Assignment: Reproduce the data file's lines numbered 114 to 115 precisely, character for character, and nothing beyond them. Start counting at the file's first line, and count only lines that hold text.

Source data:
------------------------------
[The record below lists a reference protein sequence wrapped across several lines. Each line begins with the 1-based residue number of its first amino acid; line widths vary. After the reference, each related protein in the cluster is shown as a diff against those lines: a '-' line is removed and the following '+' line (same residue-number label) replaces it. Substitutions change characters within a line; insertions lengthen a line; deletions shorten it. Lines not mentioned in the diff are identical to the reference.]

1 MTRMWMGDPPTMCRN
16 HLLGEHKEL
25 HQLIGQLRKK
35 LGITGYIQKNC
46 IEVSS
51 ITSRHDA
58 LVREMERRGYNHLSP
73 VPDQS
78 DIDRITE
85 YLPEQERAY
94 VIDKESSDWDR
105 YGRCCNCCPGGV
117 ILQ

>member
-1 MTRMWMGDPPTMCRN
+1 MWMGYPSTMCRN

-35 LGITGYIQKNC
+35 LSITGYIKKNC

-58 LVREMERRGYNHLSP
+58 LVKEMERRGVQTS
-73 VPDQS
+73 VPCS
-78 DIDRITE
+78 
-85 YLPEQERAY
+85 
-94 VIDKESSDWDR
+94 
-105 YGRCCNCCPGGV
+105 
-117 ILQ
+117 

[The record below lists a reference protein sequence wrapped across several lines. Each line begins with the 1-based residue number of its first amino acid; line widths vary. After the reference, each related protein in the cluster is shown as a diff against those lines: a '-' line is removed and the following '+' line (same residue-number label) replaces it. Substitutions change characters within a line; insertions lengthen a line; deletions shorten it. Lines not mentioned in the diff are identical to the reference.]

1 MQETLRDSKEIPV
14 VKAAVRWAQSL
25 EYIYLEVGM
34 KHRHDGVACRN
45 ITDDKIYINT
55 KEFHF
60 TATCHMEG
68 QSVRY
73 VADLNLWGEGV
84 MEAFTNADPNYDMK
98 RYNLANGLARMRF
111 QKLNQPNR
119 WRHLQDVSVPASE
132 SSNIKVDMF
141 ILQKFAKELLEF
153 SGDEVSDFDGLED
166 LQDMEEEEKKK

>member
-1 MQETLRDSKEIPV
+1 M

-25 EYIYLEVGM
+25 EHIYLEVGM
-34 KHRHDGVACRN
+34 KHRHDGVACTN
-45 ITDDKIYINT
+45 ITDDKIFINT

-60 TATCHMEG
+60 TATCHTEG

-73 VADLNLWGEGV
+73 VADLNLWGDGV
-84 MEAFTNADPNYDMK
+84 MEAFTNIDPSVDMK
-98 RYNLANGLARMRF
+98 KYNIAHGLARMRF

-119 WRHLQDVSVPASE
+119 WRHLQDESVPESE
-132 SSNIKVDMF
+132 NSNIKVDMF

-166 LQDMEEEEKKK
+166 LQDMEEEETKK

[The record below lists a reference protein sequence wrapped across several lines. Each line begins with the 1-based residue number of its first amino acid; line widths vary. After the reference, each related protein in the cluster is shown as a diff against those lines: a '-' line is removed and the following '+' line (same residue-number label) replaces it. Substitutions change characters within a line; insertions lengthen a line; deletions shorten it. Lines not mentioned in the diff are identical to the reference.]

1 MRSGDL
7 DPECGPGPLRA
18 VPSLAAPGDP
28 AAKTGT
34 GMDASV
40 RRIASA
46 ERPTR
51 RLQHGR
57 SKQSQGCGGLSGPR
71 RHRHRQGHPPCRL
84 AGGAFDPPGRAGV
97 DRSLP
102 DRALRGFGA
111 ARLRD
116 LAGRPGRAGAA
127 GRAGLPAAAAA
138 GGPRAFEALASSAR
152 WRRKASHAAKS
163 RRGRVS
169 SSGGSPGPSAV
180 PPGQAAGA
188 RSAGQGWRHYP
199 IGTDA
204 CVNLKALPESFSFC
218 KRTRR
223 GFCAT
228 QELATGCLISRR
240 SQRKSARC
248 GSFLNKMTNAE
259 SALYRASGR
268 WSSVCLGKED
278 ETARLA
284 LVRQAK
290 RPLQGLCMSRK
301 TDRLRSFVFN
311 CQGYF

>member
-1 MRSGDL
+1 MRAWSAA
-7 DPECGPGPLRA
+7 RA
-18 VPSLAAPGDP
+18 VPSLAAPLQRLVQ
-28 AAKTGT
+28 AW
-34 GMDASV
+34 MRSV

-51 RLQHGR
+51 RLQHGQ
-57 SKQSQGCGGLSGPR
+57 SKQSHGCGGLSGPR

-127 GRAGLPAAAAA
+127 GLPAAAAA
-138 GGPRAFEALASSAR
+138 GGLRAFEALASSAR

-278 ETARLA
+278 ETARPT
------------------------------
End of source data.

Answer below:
+1 MRAWSAA
-7 DPECGPGPLRA